In the history of British literature, Aldous Huxley became one of the most influential and astonishing authors to date. Huxley was born in 1894, and would later be exposed to the arts of science and literature through his family. When he faced the deaths of his mother and brother during his early years, darkness and abandonment filled his life. Enduring through many hardships at an early age, Huxley began focusing on his growing desire to study science. There were many scientists within Huxley’s family tree, including his grandfather T.H.
Huxley, who was a biologist (Aliprandini 1). Huxley continued to pursue science in college in hopes of having a career similar to his grandfather’s. While attending Eton college, Huxley would face another troubling obstacle. An eye infection altered his vision for around a year. This gave him no hopes of enlisting into the military during WWI. Huxley’s love for science also had to come to an end because of his vision. Luckily, he dove into the studies of literature and discovered his potential early on as a writer. Although Huxley could not be involved in military duties or science studies any longer, his choice to pursue in writing was an ultimate benefit.
He was able to discover his purpose as a writer and realize that some dreams are changed unexpectedly. After college, Huxley married Maria Nys and had one son with her. Although their marriage was full of affairs, Huxley’s main focus was on his future success as a writer. He focused much of his time on writing and several other duties at jobs. His literature gifts were revealed to Chatto and Windus, one of the companies he worked for.
Interested in Huxley’s talents, Chatto and Windus eventually gave him a three-year contract to begin his own original writings. Knowing it was a rewarding opportunity, Huxley eventually accepted the offer. Soon after the deal was made, Huxley decided to move to Italy to broaden his horizons in the writing industry. As Huxley became more exposed to the arts of literature, he started collaborating with many prestigious writers of his time.
Writers including Virginia Woolf and Bertrand Russell helped Huxley advance as a writer and gain a deeper insight into how to develop successful works. Huxley began writing novels, some of which include Crome Yellow, Point Counter Point, and Brave New World. His career as a writer was a massive success, giving him more attention than ever before in the writing industry. His books included topics that were controversial and eye-opening to society. Huxley created different ways for his readers to perceive literature and the world they live in. Crome Yellow was one of Huxley’s first books that introduced him to the world of readers and writers. As written and published in the nineteen twenties, Crome Yellow centers on the British society and how they are affected as a whole during WWI and sometime afterward.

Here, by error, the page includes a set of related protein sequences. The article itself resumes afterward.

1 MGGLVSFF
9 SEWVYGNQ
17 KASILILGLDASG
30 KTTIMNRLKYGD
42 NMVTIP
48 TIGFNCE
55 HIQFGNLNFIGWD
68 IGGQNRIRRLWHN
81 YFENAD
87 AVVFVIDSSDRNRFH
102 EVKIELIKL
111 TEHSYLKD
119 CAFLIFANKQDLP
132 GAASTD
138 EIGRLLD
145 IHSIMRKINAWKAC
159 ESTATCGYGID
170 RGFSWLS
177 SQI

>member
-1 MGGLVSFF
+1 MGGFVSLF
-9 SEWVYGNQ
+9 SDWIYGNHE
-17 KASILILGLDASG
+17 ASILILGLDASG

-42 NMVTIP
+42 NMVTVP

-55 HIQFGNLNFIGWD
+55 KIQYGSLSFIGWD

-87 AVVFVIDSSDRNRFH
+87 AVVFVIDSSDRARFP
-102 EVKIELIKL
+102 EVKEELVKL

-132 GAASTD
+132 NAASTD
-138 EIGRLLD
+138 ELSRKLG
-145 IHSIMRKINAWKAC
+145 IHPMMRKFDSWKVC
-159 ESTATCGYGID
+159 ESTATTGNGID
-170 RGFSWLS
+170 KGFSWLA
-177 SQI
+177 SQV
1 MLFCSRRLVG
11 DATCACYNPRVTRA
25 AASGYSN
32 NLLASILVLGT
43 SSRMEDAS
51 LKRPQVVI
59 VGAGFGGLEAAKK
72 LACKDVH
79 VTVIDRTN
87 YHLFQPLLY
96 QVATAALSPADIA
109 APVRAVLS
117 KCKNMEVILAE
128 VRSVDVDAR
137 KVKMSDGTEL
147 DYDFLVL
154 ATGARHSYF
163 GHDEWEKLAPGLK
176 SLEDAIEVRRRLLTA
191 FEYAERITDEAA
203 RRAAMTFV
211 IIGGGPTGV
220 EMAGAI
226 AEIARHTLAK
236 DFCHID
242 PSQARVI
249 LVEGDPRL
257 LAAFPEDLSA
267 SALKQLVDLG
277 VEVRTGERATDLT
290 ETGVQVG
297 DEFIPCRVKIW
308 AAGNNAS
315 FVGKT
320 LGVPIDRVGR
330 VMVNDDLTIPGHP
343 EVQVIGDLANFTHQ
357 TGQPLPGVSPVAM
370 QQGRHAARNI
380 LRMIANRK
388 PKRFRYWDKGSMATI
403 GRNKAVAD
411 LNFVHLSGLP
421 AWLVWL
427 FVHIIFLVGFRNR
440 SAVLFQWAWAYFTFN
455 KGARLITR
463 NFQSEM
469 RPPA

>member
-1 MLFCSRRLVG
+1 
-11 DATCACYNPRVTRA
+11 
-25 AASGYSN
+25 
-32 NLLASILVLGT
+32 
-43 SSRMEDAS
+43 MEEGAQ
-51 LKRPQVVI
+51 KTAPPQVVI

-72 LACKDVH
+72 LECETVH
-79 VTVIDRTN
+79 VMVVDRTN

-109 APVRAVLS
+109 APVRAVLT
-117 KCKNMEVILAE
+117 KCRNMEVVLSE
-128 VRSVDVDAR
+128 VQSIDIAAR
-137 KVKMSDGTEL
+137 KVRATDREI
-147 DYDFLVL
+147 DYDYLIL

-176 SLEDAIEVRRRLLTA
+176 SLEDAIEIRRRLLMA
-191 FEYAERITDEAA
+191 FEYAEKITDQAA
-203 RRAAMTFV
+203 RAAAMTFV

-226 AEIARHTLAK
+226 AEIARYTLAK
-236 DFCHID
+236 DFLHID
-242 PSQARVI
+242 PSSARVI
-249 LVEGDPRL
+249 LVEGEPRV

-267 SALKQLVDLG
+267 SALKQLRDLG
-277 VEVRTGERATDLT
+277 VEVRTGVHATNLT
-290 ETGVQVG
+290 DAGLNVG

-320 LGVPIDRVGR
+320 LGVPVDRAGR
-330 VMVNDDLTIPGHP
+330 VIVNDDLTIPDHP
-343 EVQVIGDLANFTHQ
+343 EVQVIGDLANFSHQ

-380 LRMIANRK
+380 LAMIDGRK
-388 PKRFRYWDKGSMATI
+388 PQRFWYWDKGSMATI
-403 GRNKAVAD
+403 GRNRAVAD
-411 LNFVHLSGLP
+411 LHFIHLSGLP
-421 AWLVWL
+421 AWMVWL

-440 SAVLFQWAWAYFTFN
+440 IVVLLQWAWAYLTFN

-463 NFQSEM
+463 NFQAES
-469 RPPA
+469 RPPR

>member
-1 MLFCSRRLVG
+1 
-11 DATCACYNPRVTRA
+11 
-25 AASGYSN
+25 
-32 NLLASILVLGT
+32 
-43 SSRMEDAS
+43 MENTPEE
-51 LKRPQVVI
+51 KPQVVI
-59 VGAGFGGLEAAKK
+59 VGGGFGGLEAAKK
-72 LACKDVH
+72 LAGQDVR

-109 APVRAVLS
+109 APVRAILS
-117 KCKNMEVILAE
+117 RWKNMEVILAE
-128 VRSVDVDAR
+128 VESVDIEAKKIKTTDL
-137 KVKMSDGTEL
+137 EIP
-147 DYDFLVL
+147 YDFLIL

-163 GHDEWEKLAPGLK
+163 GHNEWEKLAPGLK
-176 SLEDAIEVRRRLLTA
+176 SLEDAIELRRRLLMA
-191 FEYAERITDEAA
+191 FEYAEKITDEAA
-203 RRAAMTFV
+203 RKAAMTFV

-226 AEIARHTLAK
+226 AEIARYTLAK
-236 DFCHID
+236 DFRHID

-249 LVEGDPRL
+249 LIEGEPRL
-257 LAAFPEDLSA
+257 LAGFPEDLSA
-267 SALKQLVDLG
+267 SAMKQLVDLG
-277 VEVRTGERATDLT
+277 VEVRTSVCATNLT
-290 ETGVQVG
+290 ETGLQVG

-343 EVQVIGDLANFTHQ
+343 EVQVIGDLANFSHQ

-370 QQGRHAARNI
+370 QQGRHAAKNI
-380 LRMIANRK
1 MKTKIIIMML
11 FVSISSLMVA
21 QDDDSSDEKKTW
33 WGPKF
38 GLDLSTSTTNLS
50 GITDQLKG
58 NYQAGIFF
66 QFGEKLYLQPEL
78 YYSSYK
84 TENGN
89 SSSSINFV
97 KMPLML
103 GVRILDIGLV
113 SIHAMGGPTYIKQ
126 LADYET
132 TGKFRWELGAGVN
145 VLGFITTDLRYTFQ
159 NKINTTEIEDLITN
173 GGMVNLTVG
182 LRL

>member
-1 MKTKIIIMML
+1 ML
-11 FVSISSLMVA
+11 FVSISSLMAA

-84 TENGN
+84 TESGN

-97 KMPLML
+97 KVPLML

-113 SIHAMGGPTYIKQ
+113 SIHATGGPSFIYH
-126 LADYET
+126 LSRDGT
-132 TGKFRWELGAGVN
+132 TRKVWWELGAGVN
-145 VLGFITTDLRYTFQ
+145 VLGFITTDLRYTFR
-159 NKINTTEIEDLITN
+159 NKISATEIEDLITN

Due to the drastic effects the war brought on their society, the people planned to rebuild on what they lost and forget about the war ever existing. Point Counter Point had more psychological themes to it, one of which includes how human beings cannot feel another’s emotions or fully comprehend their thoughts. Huxley illustrated in this book that this kind of reality creates disproportionate connections between people, eventually leading to separation (Izzo, 17). Brave New World was one of Huxley’s most unique writings and was also his first book to feature a storyline. In the book, the storyline revolves around a dystopian reality where people obtain only synthetic happiness in order to maintain control and peace within the World State.
Perhaps out of all his works, Huxley’s Brave New World relates the most to the real world today. With several deaths, almost full blindness, and a multitude of other circumstances Huxley has faced in his life, Brave New World illustrates that pain and the trials he faced. Characters in the Brave New World storyline are named after real people Huxley had known about in the real world, including Karl Marx, John B. Watson, and Vladimir Lenin. Huxley knew that the various people referred to in Brave New World might have had significant roles in changing the course of society.
He attempts to show readers the reality of sex with no relationships, using drugs to feel happy, and evolutionary science methods to keep everything balanced. Brave New World has not only made people realize the world is somewhat similar to that, but also that happiness does not stem from the temporary pleasures of the world. Huxley’s journey as a writer has made him one of the most revolutionary British authors known today. From all the marvelous projects Huxley has completed, his own life experiences implemented into Brave New World continue to shape new ideas in readers and prove to them that fulfillment in life does not come from earthly satisfactions.